A look at how the new 256Gb NAND competitor stacks up agains the competition
The so-called P-BiCS cells use pipe gates to connect each NAND string. From the floor plan, we can see the die consists of four planes and two-sided wordline switches/decoders.
Memory array efficiency is about 57% due to its relatively large memory and other peripherals. SK Hynix 36L and 48L have memory array efficiencies of 67.5% and 64.0%, respectively. The trend suggests SK Hynix likely will develop a more compact design for its next-generation chip.
By comparison, Samsung and Toshiba/Western Digital 64L 3D TLC NAND die have more than 65% memory array efficiency, However, the die sizes and memory capacities are similar to each other.
Memory bit density of the SK Hynix 72L NAND is 3.55 Gbits/mm2, higher than figures for the 64L chips from Samsung and Toshiba/Western Digital. The Micron/Intel 64L 3D NAND die offers the highest bit density of the four solutions, due to its unique tile floorplan architecture called CMOS under the array (CuA).
When it comes to the 3D NAND cell structure, SK Hynix chips stack a total of 82 gates, including selectors and dummy wordlines. We know that 72 gates are for active wordline cells and the top-most three gates are for source side and drain side selector gates (SG). The remaining seven gates are likely used for dummy wordlines (DWL) and isolation gates.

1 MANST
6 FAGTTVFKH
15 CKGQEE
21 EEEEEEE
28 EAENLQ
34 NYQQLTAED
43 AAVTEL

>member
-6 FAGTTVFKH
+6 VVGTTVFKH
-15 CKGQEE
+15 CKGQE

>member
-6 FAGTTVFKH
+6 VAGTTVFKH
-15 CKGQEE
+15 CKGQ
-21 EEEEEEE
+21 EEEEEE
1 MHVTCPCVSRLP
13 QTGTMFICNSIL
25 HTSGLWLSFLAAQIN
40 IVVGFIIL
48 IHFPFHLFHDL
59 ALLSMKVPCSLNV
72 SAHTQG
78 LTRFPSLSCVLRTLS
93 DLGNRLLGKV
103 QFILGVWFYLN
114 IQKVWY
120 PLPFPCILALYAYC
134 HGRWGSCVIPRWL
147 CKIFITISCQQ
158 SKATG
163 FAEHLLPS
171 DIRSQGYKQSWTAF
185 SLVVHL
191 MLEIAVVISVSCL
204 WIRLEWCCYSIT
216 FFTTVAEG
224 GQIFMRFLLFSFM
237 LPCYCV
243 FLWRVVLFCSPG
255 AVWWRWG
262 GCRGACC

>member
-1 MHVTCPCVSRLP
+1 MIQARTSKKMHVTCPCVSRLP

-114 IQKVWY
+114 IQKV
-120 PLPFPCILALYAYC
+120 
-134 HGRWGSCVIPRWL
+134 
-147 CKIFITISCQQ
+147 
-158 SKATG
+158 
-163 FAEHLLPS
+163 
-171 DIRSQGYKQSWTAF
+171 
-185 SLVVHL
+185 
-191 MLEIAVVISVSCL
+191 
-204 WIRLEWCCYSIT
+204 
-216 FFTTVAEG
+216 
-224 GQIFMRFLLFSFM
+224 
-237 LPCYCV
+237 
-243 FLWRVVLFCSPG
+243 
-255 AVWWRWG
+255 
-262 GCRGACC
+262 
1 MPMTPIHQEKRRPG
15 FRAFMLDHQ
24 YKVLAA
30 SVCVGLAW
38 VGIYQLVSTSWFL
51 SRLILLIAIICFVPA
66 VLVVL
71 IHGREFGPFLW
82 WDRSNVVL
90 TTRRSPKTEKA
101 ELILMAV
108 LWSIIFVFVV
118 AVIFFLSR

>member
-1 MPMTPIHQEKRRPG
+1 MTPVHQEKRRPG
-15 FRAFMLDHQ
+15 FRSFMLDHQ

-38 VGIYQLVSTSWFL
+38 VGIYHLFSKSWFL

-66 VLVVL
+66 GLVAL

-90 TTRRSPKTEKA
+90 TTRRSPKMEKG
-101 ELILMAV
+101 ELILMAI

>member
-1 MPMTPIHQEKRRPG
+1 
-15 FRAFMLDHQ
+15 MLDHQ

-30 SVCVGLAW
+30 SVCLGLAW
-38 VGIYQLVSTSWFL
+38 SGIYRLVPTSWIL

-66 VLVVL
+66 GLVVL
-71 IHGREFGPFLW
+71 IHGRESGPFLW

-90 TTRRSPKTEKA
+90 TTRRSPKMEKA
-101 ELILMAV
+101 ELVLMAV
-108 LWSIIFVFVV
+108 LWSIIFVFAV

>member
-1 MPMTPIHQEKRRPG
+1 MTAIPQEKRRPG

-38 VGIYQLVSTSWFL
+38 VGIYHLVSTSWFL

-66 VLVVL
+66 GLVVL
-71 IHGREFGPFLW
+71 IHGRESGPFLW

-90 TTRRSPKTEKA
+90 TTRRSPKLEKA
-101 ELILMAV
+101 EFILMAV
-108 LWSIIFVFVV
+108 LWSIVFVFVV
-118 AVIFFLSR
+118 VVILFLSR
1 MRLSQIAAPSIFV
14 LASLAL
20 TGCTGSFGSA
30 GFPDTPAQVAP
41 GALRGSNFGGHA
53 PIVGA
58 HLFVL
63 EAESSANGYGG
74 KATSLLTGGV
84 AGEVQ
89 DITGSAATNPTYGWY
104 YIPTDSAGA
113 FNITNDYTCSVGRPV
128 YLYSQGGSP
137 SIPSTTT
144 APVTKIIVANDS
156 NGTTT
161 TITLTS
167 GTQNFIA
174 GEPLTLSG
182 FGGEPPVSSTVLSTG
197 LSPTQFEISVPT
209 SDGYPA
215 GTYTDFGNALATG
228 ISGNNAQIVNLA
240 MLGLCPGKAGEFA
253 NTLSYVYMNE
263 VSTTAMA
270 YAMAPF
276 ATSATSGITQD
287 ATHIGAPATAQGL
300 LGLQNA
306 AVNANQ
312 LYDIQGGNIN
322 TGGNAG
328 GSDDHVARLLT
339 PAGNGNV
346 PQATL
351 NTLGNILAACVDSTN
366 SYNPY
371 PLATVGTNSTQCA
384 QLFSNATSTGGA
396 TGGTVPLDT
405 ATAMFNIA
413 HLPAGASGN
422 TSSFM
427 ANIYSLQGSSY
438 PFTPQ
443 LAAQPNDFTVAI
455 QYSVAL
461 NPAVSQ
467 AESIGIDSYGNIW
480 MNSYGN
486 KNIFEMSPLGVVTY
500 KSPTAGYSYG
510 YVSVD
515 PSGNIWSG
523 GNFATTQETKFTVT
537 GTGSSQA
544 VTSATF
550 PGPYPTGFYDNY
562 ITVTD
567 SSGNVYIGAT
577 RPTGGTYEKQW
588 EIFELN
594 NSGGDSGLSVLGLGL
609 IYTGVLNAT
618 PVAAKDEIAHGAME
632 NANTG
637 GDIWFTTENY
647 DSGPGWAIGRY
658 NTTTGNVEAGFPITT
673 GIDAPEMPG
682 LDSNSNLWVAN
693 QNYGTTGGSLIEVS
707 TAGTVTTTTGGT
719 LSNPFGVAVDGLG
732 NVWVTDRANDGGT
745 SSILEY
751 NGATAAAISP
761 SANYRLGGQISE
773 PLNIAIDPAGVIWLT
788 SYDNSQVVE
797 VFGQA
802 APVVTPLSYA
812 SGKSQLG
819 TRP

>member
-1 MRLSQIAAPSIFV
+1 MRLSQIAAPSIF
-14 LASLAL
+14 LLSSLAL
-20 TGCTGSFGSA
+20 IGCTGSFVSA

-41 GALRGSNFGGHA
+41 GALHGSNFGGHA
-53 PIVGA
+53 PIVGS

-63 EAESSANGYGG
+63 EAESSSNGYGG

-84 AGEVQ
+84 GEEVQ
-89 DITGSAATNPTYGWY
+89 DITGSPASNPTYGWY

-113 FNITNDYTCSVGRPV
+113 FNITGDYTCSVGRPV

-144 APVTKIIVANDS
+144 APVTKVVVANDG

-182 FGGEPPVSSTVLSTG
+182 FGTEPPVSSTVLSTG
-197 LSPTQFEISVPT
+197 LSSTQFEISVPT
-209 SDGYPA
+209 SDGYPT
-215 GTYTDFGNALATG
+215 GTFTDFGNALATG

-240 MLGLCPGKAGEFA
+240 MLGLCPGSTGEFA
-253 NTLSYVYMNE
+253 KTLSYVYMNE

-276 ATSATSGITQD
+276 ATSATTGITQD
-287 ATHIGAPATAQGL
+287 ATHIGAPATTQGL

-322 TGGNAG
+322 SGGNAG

Looking at 64L NAND devices:
Vertical cell efficiency is the number of active wordlines divided by the total number of vertically stacked gates. The result shows the process efficiency of the 3D NAND cell architecture. The vertical cell efficiency of SK Hynix 72L is 87.8%, which is the same as Toshiba and Western Digital’s 64L BiCS. By comparison, Samsung 64L measures 90.1% and Micron/Intel 64L is at 84.2 % as shown below.
SK Hynix’s previous 36 and 48L products used a one-step etching process for the channel holes with 43 and 55 total gates, respectively. The new 72L cell adopts a two-step etching process for the channel holes.
On pipe-gates, the lower 42 gates and the upper 40 gates are formed separately with two different etching steps. Slits and sub-slits are formed by one-step etching. The process integration sequence is as follows:
Micron/Intel 64L adopted a double-stack NAND string architecture with a plate between upper and lower stacks. By contrast, SK Hynix 72L has a two-step etching process rather than the double-stack NAND string. Engineers must tightly control steps to avoid misalignment of upper and lower channel holes, measured at about 10 nm in the 256 Gbit 72L products.
For more details, see the full analysis online of the SK-Hynix 72L NAND design.
— Jeongdong Choe is a senior technical fellow at TechInsights